Languages can grammaticalize a lot of different things. Japanese grammaticalizes the shape of an object with a noun suffix. Turkish grammaticalizes how certain you are of a statement with a verb suffix.
English doesn’t grammaticalize much. We just use extra adjectives and adverbs. However, I predict English will acquire a feature in which it grammaticalizes mood with a sentence-final clitic. For example, compare:
In example 2, the sentence-final ‘lol’ marks the sentence’s nonserious mood, making it apparent to the listener that he is in fact being mocked, rather than informed of his condition, as in example 1.
The mood indicated by ‘lol’ does not have to be mocking, however. It can encompass a wide variety of situations, including smugness, irony, amusement, even to defuse an otherwise inflammatory sentence. Consider the following statements:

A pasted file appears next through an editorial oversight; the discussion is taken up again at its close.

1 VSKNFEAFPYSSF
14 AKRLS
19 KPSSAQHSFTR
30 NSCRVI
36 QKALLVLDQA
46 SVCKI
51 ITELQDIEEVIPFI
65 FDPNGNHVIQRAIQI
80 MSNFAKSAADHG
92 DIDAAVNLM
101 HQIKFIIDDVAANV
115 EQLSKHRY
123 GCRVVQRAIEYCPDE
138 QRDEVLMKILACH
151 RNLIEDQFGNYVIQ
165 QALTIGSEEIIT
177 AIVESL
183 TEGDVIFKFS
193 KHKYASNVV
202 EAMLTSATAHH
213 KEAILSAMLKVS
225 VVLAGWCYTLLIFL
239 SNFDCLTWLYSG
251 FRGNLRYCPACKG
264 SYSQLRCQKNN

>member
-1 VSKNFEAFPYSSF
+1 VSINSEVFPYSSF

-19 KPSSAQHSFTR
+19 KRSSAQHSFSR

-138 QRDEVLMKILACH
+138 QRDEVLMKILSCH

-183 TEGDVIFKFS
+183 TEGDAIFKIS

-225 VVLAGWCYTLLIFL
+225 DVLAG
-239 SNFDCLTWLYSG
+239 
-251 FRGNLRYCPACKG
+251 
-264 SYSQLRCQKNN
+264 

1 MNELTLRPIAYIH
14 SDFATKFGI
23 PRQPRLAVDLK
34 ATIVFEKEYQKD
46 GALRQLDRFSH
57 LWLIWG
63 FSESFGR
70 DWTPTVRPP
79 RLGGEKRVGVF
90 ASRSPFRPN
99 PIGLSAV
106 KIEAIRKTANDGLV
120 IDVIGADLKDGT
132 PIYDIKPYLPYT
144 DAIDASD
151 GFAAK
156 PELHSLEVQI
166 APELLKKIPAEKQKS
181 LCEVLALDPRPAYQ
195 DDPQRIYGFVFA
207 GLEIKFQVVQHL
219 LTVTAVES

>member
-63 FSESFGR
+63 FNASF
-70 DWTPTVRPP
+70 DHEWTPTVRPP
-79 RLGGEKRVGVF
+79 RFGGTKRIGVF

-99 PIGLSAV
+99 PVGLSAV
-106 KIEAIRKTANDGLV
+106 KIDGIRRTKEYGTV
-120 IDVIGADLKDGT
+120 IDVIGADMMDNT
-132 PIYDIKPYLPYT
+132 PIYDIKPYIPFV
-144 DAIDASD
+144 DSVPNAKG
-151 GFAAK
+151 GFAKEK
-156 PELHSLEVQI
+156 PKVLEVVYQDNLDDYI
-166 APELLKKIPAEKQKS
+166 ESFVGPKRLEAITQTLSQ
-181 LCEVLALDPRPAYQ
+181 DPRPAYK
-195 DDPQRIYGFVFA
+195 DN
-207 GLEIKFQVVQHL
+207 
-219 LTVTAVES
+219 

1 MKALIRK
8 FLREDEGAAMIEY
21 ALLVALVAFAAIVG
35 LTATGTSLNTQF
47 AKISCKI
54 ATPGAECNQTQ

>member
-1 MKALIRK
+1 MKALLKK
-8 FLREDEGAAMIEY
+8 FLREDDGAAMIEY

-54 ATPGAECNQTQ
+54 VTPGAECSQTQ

Example 3 is read with a default mood of meanspiritedness or frustration. Grammaticalizing the nonserious mood here serves to obscure whether or not the speaker actually thinks Jake is a pansy. In such cases this grammatical structure will also provide plausible deniability should Jake take offense anyway.
The use of a clitic to grammaticalize mood in English will not necessarily be limited to the nonserious. Consider the tone presented in these examples by other possible sentence-final mood markers:
Undoubtedly the anglophone population is rapidly progressing towards an ever more useful and versatile language. God save the queen lol.